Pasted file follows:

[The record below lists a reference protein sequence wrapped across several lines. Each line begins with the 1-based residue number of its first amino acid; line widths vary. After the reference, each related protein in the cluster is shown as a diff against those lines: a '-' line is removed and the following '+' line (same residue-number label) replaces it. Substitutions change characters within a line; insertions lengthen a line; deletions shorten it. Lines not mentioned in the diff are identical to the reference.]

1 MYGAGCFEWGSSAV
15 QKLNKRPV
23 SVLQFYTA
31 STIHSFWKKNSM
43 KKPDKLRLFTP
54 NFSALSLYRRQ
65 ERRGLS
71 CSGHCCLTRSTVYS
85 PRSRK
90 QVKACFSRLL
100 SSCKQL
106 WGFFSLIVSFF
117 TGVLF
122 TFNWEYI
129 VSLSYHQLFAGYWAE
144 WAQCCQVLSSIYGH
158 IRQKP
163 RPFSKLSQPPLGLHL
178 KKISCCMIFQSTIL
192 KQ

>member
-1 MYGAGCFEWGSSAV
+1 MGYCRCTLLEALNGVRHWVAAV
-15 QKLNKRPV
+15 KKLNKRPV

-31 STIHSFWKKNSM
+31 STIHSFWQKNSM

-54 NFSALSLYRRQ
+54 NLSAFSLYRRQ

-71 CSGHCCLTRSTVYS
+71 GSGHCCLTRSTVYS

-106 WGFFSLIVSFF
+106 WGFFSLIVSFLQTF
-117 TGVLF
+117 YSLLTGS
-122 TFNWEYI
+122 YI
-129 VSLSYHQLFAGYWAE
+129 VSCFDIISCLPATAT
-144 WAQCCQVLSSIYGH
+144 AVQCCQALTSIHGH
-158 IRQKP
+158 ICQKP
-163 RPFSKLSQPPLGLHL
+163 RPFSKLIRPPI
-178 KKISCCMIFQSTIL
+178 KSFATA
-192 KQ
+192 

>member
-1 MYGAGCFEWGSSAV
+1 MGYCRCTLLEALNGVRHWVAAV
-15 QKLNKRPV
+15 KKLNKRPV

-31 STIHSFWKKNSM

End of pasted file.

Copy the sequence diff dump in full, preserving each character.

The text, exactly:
[The record below lists a reference protein sequence wrapped across several lines. Each line begins with the 1-based residue number of its first amino acid; line widths vary. After the reference, each related protein in the cluster is shown as a diff against those lines: a '-' line is removed and the following '+' line (same residue-number label) replaces it. Substitutions change characters within a line; insertions lengthen a line; deletions shorten it. Lines not mentioned in the diff are identical to the reference.]

1 MYGAGCFEWGSSAV
15 QKLNKRPV
23 SVLQFYTA
31 STIHSFWKKNSM
43 KKPDKLRLFTP
54 NFSALSLYRRQ
65 ERRGLS
71 CSGHCCLTRSTVYS
85 PRSRK
90 QVKACFSRLL
100 SSCKQL
106 WGFFSLIVSFF
117 TGVLF
122 TFNWEYI
129 VSLSYHQLFAGYWAE
144 WAQCCQVLSSIYGH
158 IRQKP
163 RPFSKLSQPPLGLHL
178 KKISCCMIFQSTIL
192 KQ

>member
-1 MYGAGCFEWGSSAV
+1 MGYCRCTLLEALNGVRHWVAAV
-15 QKLNKRPV
+15 KKLNKRPV

-31 STIHSFWKKNSM
+31 STIHSFWQKNSM

-54 NFSALSLYRRQ
+54 NLSAFSLYRRQ

-71 CSGHCCLTRSTVYS
+71 GSGHCCLTRSTVYS

-106 WGFFSLIVSFF
+106 WGFFSLIVSFLQTF
-117 TGVLF
+117 YSLLTGS
-122 TFNWEYI
+122 YI
-129 VSLSYHQLFAGYWAE
+129 VSCFDIISCLPATAT
-144 WAQCCQVLSSIYGH
+144 AVQCCQALTSIHGH
-158 IRQKP
+158 ICQKP
-163 RPFSKLSQPPLGLHL
+163 RPFSKLIRPPI
-178 KKISCCMIFQSTIL
+178 KSFATA
-192 KQ
+192 

>member
-1 MYGAGCFEWGSSAV
+1 MGYCRCTLLEALNGVRHWVAAV
-15 QKLNKRPV
+15 KKLNKRPV

-31 STIHSFWKKNSM